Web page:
Astrobotic’s Peregrine Lunar Lander
Credit: Astrobotic

The Pittsburgh-based Astrobotic — spun out of Carnegie Mellon University’s Robotics Institute in 2007 — is headquartered in Pittsburgh, Pennsylvania and has been working on developing a low-cost, lunar delivery service.

According to the group, it has nearly a dozen “deals” for their first mission and dozens of customer negotiations for upcoming missions.

Astrobotic is offering a lander service that is “poised to be central to America’s return to the Moon,” says Astrobotic CEO John Thornton, and is calling for a “surge” of landers to dot the Moon.

Credit: NASA

Commercial cargo

One enabler for peppering the Moon with private-sector landers is NASA’s Advanced Exploration Systems (AES) program and the Lunar Cargo Transportation and Landing by Soft Touchdown (Lunar CATALYST) initiative

NASA competitively selected three partners in 2014 to spur commercial cargo transportation capabilities to the surface of the Moon.

The no-funds-exchanged Space Act Agreement partnerships are with Astrobotic, Masten Space Systems Inc. of Mojave, California, and Moon Express Inc., of Cape Canaveral, Florida, is designed to develop capabilities that could lead to a commercial robotic spacecraft landing on the Moon, but also potentially enable new science and exploration missions of interest to NASA and to broader scientific and academic communities.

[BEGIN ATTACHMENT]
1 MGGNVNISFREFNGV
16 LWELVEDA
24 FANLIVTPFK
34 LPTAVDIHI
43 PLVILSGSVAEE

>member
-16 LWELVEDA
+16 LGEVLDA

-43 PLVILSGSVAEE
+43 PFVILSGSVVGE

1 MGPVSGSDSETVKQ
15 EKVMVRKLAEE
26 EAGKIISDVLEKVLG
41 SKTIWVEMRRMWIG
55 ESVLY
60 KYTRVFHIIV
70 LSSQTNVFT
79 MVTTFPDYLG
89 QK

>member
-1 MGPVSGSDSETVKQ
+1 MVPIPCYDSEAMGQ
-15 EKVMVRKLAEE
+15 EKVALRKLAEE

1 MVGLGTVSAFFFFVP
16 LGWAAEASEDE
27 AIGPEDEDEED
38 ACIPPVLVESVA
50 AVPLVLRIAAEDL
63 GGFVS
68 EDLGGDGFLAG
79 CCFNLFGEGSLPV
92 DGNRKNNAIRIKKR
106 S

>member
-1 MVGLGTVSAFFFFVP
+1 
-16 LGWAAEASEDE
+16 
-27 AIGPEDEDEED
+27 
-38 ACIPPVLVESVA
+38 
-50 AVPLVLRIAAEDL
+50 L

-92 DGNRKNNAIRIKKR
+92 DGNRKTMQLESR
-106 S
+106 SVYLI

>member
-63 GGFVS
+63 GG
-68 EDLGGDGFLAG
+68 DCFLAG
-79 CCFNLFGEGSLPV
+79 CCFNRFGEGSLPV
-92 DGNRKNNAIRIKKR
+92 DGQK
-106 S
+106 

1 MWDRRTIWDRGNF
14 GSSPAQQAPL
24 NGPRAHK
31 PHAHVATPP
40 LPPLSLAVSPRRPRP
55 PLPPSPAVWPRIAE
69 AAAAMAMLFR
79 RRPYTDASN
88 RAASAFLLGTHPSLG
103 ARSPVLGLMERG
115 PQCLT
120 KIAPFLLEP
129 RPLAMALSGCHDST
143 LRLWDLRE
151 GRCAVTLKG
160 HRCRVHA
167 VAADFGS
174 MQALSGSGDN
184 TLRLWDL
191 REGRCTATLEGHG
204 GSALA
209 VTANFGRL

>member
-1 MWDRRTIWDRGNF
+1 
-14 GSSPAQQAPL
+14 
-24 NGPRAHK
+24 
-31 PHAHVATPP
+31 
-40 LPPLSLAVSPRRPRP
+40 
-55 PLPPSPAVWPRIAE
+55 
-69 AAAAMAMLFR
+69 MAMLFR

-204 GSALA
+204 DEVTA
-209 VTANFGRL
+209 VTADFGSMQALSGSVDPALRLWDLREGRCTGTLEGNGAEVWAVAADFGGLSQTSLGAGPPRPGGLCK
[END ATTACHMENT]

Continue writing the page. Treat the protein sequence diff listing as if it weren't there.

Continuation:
Astrobotic’s Peregrine Lunar Lander
Credit: Astrobotic

Robust American presence

Astrobotic has recommended to NASA that the space agency orchestrate a “Lunar Surge” of science, technology and robotic exploration missions. Doing so, the group adds, would rapidly expand a presence on the Moon with robotic landers starting in 2020 to ensure a robust American presence across key areas of the lunar surface, in advance of a human return.

Such a surge, contends the group, could be done within existing budget profile by taking advantage of privately-developed lunar landers, like Astrobotic’s Peregrine, without deviating resources from other critical development programs and exploration capabilities, like NASA’s proposed Deep Space Gateway.

Astrobotic’s Peregrine Lunar Lander
Credit: Astrobotic

Sustained surge

Additionally, such a rush forward “could demonstrate America’s unparalleled access to the Moon’s surface, and explore the Moon’s resource and shelter potential to enable the long-term presence of astronauts,” explains an Astrobotic press statement.

“With a sustained surge campaign of robotic precursor missions, America can prospect for water ice at the lunar poles, evaluate the habitability of lunar lava tubes (caves), test the peaks of persistent light as a power source, and get a firm grasp of how to make use of the Moon to propel exploration,” adds the press statement.

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